This study is limited by the lack of care protocols and diversity of medical management, which may include errors in notes for clinical and anthropometric parameters and thus may influence the number of participants. On the basis of the significance of results, we suggest that an educational group strategy followed by longitudinal follow-up with a trained and integrated multidisciplinary team can promote favorable results for control of DM and hypertension.
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Danielli Teixeira Lima Favaro 
Natalia Sperli Geraldes Marin dos Santos Sasaki 
Silvia Helena Figueiredo Vendramini 
Lilian Castiglioni 
Maria de Lourdes Sperli Geraldes Santos 
 MD, Endocrinologist. School of Medicine of Sao Jose do Rio Preto--FAMERP-, Sao Jose do Rio Preto--SP, Brazil. email: firstname.lastname@example.org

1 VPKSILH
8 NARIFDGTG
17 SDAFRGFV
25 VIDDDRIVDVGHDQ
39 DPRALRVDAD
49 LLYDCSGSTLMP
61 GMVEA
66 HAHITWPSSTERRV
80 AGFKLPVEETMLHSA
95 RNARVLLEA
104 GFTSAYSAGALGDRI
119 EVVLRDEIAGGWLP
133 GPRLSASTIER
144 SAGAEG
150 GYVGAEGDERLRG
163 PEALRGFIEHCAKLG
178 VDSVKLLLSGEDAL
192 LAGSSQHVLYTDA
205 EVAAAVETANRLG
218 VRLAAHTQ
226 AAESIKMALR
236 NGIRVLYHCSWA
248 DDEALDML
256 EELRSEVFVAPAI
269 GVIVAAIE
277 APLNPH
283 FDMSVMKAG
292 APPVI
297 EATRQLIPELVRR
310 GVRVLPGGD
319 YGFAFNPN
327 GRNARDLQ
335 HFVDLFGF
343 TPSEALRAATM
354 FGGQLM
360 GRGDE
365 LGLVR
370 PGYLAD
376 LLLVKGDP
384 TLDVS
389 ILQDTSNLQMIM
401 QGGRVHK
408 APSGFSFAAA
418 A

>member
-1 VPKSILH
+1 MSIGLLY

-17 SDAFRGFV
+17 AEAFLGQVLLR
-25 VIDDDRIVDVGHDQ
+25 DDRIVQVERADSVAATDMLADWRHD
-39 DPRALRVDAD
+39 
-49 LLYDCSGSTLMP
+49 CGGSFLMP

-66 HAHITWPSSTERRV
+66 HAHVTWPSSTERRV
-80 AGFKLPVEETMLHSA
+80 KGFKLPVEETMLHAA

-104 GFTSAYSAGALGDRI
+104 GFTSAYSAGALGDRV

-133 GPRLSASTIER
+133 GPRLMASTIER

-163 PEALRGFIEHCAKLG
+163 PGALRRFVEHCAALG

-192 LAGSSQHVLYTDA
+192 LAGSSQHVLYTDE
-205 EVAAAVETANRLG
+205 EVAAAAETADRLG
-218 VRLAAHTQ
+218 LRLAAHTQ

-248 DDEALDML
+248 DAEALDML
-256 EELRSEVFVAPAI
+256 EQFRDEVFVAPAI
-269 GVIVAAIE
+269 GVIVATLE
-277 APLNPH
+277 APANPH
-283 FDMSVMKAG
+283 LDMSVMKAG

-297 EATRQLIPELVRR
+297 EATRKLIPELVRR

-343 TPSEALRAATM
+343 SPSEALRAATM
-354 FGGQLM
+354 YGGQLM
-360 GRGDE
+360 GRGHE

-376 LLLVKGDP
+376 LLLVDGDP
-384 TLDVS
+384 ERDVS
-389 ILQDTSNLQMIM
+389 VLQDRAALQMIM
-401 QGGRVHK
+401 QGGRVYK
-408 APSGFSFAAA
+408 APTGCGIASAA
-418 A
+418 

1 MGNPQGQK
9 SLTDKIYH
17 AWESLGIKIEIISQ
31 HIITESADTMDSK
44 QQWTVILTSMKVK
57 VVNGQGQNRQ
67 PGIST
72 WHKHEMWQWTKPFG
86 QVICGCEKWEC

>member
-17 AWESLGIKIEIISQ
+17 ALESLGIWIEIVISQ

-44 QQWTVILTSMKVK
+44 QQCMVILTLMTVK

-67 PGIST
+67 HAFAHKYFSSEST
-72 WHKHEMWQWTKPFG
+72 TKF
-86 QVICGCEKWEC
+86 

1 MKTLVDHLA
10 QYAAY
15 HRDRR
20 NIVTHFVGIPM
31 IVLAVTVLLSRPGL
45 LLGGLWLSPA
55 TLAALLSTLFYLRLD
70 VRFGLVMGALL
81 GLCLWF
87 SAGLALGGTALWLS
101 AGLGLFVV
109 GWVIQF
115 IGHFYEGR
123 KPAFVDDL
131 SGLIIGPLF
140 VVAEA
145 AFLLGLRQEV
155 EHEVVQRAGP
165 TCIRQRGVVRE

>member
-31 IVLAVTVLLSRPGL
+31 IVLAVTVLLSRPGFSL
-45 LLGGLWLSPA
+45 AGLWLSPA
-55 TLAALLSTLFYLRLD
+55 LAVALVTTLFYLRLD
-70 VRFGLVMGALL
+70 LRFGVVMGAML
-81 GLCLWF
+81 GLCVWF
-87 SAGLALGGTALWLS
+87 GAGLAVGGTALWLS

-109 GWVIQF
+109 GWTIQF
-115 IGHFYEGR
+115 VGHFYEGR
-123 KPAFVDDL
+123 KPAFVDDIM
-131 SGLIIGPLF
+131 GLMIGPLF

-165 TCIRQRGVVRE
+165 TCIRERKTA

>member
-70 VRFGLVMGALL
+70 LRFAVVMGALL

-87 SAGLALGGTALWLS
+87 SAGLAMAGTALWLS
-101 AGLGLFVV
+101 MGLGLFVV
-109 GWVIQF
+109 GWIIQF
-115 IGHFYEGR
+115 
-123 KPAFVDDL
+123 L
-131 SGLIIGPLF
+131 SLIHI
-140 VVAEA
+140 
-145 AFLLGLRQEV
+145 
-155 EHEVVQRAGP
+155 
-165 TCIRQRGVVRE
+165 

Nurse, Ph.D. Professor, Uniao das Faculdades dos Grandes Lagos, Sao Jose do Rio Preto--SP, Brazil. email: nsperli@ gmail.com
 Nurse, Ph.D. Adjunct Professor, FAMERP, Sao Jose do Rio Preto--SP, Brazil. email: email@example.com
 Nurse, Ph.D. Adjunct Professor, FAMERP, Sao Jose do Rio Preto--SP, Brazil. email: firstname.lastname@example.org
 Nurse, Ph.D. Adjunct Professor, FAMERP, Sao Jose do Rio Preto--SP, Brazil. email: email@example.com
Conflits of interest: none.
Received on: July 30, 2015.
Approved on: December 4, 2015.
How to cite this article Favaro DTL, Sasaki NSGMS, Vendramini SHF, Castiglioni L, Santos MLSG. Impact of educational group strategy to improve clinical and glycemic parameters in individuals with diabetes and hypertension. Invest. Educ. Enferm. 2016; 34(2): 314-321.